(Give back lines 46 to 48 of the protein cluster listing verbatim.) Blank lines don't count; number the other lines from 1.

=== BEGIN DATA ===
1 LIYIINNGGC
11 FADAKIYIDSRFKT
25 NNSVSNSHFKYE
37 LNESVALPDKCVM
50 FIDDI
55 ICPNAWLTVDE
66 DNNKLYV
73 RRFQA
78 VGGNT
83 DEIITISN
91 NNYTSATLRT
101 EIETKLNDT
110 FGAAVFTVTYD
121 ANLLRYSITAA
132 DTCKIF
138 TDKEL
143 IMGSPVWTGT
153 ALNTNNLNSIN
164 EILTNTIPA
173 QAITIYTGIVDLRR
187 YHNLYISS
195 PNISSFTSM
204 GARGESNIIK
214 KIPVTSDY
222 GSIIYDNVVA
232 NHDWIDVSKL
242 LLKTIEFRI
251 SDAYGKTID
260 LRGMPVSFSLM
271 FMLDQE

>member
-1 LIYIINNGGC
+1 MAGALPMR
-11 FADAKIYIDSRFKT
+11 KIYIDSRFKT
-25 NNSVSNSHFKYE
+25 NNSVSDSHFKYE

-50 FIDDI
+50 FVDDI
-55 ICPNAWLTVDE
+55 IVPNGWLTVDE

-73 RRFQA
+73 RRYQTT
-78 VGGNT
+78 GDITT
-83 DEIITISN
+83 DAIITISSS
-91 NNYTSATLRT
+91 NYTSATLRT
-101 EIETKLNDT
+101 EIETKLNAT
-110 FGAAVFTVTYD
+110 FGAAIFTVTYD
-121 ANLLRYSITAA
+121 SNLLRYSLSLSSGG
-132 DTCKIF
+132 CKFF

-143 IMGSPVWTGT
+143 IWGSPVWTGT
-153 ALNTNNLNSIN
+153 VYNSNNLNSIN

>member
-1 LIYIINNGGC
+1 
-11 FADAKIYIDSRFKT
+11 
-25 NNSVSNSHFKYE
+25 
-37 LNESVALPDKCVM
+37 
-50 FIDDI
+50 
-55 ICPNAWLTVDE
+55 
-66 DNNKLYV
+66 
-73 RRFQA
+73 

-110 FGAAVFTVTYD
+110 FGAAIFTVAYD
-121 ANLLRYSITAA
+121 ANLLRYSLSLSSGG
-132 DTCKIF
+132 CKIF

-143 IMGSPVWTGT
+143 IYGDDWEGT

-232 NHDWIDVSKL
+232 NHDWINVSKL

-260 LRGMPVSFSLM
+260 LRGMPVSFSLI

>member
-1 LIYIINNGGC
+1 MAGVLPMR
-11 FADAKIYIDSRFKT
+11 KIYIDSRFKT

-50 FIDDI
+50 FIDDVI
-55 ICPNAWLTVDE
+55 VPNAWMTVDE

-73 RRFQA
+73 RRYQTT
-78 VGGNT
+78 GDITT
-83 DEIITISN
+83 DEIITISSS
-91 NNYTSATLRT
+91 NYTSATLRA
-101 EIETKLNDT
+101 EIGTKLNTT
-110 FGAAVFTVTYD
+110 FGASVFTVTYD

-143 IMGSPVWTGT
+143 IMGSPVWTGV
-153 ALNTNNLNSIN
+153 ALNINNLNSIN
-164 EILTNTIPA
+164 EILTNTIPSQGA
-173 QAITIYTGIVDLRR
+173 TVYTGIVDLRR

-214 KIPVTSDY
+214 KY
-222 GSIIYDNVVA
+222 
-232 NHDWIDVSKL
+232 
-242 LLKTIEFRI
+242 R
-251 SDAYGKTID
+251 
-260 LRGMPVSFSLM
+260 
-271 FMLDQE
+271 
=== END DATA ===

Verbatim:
-83 DEIITISN
+83 DAIITISSS
-91 NNYTSATLRT